Thursday, December 11, 2008

Friday, December 05, 2008

Dr. Who

As odd as this feels to write, I had a marvelous Thanksgiving. Honestly. Most holidays, you'll have to admit, have some amount of stress attached to them. As if all the planets mysteriously aligned, I had a great time. Most of it, I think can be attributed to the food high I had after going to Maria's house. I'm used to being around large volumes of food, but don't often have an entire full size chafer just to myself... so yeah, I'm still full.
Not to blow past the majesty of our meal, but I'm sure you all ate enough to imagine... Anyway, the next morning we were on our way back to Moorestown, and finally stopped at Rutgers since we talk about it almost every time we drive by. The first stop, of course, was the grease trucks. I feel like since I am passionate about food, the kids should be exposed to all sorts of things... granted, they don't eat much of anything at the moment, but we'll wear them down eventually. When we pulled up in the car, Sam (who once ate a piece of corn off of the ground in a chicken coop) first reaction was "It's a truck? That they make food in? Is that clean?" "Of course," I said, and then mumbled under my breath "if by clean you mean there isn't a raccoon working the grill". Of course, I had no choice but to get the Fat Cat for old times sake - which is a sandwich made out of two hamburgers, fries, lettuce and tomato, topped off with some sort of orange sauce. Oh, I think there was an egg in there too. Unfortunately, it was about 20 degrees out, so we had to eat in the car instead of right there on the street... but the grease still tasted just like Rutgers... We made some stops on the way out too - old houses, stomping grounds, bars, shops, and streets I've walked hundreds of times.
Back in Moorestown, I spent the rest of the weekend with some of my oldest friends at my 20th high school reunion. To be honest, there's too much to say... what I can tell you is that I came home feeling blessed. Blessed for what I had then, and for what I have now.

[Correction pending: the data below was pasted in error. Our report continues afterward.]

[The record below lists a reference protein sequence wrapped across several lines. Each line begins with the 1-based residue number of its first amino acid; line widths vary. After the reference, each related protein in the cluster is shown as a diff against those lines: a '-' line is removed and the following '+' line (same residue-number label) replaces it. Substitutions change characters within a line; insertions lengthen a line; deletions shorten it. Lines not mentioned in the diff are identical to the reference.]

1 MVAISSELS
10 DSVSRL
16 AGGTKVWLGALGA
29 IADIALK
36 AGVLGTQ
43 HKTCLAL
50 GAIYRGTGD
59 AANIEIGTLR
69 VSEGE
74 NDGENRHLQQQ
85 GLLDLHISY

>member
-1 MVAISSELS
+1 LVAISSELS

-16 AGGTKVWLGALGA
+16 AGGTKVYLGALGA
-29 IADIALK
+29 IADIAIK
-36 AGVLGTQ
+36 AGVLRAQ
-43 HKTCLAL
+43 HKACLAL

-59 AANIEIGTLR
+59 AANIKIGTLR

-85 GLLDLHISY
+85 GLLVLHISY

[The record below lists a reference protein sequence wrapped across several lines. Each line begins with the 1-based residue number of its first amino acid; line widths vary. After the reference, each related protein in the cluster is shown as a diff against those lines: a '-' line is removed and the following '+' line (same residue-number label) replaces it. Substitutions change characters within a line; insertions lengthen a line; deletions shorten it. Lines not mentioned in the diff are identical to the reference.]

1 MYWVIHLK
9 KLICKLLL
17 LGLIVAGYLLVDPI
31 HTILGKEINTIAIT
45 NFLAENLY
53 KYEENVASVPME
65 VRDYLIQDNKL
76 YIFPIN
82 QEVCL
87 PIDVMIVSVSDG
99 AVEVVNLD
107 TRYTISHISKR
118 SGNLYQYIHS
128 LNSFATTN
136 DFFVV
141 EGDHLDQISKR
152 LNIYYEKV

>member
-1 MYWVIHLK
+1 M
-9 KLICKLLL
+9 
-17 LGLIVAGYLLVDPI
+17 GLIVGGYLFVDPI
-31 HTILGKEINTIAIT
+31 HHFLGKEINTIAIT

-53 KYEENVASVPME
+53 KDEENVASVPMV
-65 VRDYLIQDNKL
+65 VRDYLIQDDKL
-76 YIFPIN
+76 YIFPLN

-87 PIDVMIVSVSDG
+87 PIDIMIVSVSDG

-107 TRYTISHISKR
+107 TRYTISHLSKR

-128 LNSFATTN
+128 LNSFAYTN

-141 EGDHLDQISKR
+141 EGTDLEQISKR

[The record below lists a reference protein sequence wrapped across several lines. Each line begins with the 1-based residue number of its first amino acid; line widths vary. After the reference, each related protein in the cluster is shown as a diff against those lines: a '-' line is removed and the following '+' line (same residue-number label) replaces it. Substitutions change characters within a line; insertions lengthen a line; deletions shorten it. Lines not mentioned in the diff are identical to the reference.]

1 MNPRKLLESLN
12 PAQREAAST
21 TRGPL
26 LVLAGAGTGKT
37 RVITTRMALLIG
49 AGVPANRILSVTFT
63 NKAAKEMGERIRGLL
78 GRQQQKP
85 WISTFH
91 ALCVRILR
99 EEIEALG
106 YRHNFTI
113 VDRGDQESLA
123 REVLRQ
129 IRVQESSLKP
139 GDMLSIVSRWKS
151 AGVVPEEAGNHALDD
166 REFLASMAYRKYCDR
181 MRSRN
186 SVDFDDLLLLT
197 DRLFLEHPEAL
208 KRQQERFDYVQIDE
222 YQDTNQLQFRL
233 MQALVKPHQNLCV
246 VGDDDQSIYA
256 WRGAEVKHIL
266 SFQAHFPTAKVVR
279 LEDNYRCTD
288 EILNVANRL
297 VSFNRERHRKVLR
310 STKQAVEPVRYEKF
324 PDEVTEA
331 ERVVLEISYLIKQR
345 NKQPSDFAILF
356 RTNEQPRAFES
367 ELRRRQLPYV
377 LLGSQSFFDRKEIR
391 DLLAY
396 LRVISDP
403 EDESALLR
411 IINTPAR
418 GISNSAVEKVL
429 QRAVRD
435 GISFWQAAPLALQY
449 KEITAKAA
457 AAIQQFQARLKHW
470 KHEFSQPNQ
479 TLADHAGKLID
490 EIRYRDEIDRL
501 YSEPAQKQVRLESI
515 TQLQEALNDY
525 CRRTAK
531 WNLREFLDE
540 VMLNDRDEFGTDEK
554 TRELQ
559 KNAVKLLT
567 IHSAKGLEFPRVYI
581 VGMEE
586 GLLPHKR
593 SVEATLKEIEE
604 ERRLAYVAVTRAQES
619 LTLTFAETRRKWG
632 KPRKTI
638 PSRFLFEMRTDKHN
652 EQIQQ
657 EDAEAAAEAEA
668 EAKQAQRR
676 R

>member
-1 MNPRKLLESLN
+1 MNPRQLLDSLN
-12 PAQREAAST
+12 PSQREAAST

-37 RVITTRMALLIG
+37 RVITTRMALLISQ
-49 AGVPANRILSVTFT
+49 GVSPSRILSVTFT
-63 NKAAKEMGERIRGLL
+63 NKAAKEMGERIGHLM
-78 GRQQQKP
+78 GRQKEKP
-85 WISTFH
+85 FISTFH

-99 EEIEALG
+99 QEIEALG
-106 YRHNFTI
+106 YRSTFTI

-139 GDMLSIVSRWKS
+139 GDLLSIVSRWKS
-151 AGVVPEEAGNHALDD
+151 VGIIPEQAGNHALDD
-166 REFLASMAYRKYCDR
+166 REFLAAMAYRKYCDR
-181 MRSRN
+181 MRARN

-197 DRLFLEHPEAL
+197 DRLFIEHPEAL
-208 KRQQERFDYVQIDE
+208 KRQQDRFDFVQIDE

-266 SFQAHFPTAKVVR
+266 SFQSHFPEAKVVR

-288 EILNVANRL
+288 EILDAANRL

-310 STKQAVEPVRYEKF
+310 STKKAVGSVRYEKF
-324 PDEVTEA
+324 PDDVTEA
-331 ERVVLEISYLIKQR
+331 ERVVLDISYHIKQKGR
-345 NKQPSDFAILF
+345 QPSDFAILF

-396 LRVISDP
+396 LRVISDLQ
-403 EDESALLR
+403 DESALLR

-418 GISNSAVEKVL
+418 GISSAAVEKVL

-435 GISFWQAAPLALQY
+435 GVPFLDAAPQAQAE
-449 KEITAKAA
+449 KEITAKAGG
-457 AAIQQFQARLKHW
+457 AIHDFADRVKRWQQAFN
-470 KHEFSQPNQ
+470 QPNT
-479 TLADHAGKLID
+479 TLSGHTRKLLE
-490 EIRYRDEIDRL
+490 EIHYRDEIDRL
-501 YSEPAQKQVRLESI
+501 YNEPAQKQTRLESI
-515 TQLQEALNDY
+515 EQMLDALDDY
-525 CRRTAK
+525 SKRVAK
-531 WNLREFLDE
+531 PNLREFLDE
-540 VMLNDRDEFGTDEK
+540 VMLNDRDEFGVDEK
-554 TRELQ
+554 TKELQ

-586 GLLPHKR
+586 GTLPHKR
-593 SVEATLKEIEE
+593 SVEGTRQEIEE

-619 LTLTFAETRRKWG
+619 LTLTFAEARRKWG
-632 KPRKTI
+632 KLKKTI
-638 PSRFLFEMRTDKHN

Saturday, November 22, 2008

Brown Paper Packages, My Ass

I've been meaning to write a post about the wedding, but haven't really had the energy to revisit the whole thing. For those lucky folks out there who haven't catered a wedding before, I'm not even sure where to begin... In general, if you were to call me on a Friday afternoon and ask me to cater a party for 150 people the next day - assuming I could get some deliveries and a few people to serve - I could do it without breaking a sweat. If you are having 150 people in for a wedding though, better give me a few months notice. The thing is, weddings are tricky. People are excited to have parties - sure, they're a little nervous and hope things go right, but for the most part they assume parties will be fun. Weddings on the other hand, are all about what might go wrong... oh, and brides (and grooms, to be fair) like to heap on at least one ridiculous expectation. This last one, for example, had a full hors doeuvres and dinner menu (with four different entrees, no less) and neglected to mention when she was deciding on the menu that the facility's "real commercial kitchen! Isn't that great?" didn't have any ovens.... Which was totally fine though - because in the end after weeks of work getting insurance riders, dealing with three rental companies, twelve different hires, coordinating with both set of parents and an anal-retentive florist (all of whom were so thoughtfully given my phone number by the bride), four truckloads (literally) of equipment and food, setting up tables, chairs and chair covers, tablecloths, place settings, centerpieces, a candy table and buffet lines according to the bride's AutoCAD rendition of the hall, not to mention actually making food - the last thing I minded doing was cooking in $1200 worth of rented ovens under a little tent outside in the blinding forty degree rain.
Yeah, that was sarcasm, in case you didn't notice.
In the end, a month of stress and assload of work lead to some unexpected realizations. For one, I realized that if you give a DJ enough food, they will play a Sugarhill Gang song whenever the hell you want them to.
Second, after stressing too much to give a damn about the rest of the world, when I'm finished I fall in love with stuff all over again. Passionately. Like lemurs, for instance. I've always had a thing for lemurs (meerkats, too) but I saw a show about lemurs the other day - almost cried. Seriously. Love me a good lemur show. Never particularly liked kittens or their whiskers, raindrops on roses, or clothes made out of curtain material - but I'm all about freaky looking primates. Oh, and you know what else? Mushrooms, duck meat, goat cheese, pumpkins, red curry and coconut milk, cheddar grits, and fresh figs.